The Washington Post

Imran Khan and Codepink blocked from tribal area

Pakistan's ex-cricket star-turned-politician Imran Khan, center, addresses his supporters during a peace march in Tank, Pakistan on Sunday, Oct. 7, 2012. The Pakistani military blocked a convoy carrying thousands of Pakistanis and a small contingent of U.S. anti-war activists protesting American drone strikes from entering a lawless tribal region along the border with Afghanistan. (AP Photo/I.A Mahsud) (I.A. Mahsud/AP)

The military on Sunday blocked Pakistan’s most vocal anti­war politician from leading thousands of his supporters into the nation’s insurgency-racked tribal region to call for a halt to U.S. drone strikes and promote peace with the Taliban.

Imran Khan, the cricket star turned politician who has earned broad appeal with his populist message, brought a 500-vehicle convoy to within 15 miles of the border of South Waziristan. But he was turned back after the army’s Frontier Corps said it could not ensure security for the several thousand rally-goers.

The military’s reasoning, Khan later told his supporters, was that the convoy had arrived too late in the afternoon to risk allowing people to gather after sunset. But all along it was doubtful that the army, which keeps a tight grip on domestic affairs, would allow Khan to enter the tribal region with a bevy of American antiwar activists from Washington-based Codepink.

It was remarkable that Khan, a candidate for prime minister, even got past Tank, the last major town before the border of South Waziristan. Since 2009, when the army launched major operations against the Pakistani Taliban and other factions, access to the semiautonomous tribal areas has been strictly controlled by the military.

Khan had wanted to stage his “peace march” in Kotkai, the home town of Hakimullah Mehsud, head of the Pakistani Taliban. His party estimated that as many as 100,000 would attend, but perhaps a tenth of that number arrived for the procession, forming traffic backups for miles.

Although most drone strikes now occur in North Waziristan, South Waziristan is where, in 2004, missiles from the remote-controlled aircraft hit their first target, militant leader Nek Mohammad Wazir.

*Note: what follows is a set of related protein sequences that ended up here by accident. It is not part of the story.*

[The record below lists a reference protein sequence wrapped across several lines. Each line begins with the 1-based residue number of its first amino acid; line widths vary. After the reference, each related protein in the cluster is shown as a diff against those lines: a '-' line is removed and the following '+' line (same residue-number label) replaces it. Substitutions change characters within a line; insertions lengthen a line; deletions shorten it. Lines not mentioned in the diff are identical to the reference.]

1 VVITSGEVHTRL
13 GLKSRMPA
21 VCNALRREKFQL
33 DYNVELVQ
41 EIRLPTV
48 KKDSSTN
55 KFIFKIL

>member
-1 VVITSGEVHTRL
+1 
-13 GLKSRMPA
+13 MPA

The day turned out to be a disappointment for Codepink, which, like Khan, says the CIA’s eight-year drone campaign has caused considerable civilian casualties and spurred tribesmen to take up arms with the insurgents, who are battling to impose Islamic law, or sharia, on Pakistan. U.S. officials say the vast majority of those killed in drone attacks have been militants.

The 32 Americans had traveled for 13 hours Saturday from the capital, Islamabad, to reach the impoverished region about 290 miles to the west, in Khyber Pakhtunkhwa province. They rode in two white vans festooned with grisly posters of children whose families said they had been killed by drone-fired missiles.

Codepink is perhaps best known for its noisy disruptions of congressional hearings and puckish street theatrics in Washington. But the group’s members also are active in campaigns against Israeli policy in the West Bank, and they staged protests in Iraq before the U.S.-led invasion.

It counts as members former military officers and war veterans, some of whom traveled to Pakistan.

The majority-female delegation — in their early 20s to late 70s — traveled with no security guards despite announced militant threats against them and Khan, head of the Pakistan Justice Movement political party. They fell in line behind Khan’s procession as legions joyously waved party flags atop trucks.

By late Saturday, when the Codepink delegates finally reached a large farm belonging to a regional party official, they were mobbed by an admiring Pakistani media and given a hero’s welcome by hundreds of the candidate’s fans.

Anti-American sentiment runs extremely high in Pakistan, but the delegation focused on a simple message: “We are against drones” was emblazed in Urdu in green fluorescent script, outlined with glitter, on the oversize white bibs they wore.

“You hit people with these drones and you create instant enemies,” said JoAnne Lingle, a silver-haired Mennonite from Indianapolis. “It’s supposed to be increasing our national security and it’s doing the opposite.”

Her church raised money to send her to Pakistan. She persuaded the pastor to let her bring in a replica drone: “He gave a wonderful sermon on why we needed to do this as Christians,” she said.

On Sunday morning, the civilian administration in Tank granted Khan permission to transit through the town, removing steel containers that had blocked the road. But access to the tribal region remained doubtful — so much so that the Codepink delegation decided to avoid the traffic and head back toward the capital.

“We’re disappointed . . . but we certainly feel it was successful for us in reaching the Pakistani people with our message of peace,” said Medea Benjamin, a Codepink co-founder.

Had Khan entered South Waziristan, his visit would have been the first since the mid-1970s by a mainstream political leader. Then-Prime Minister Zulfiqar Ali Bhutto, founder of the ruling Pakistan People’s Party, visited to pledge that he would bring electricity and phone service to the tribal areas. Services improved, but Islamabad has generally neglected the Federally Administered Tribal Areas, where poverty and illiteracy are rampant.

Khan told Sunday’s rally that he wants to establish a relationship of “love, respect and more political freedom” for tribal people, promising economic development and jobs.

Richard Leiby is a senior writer in Post’s Style section. His previous assignments have included Pakistan Bureau Chief, and reporter, columnist and editor in Washington. He joined The Post in 1991.



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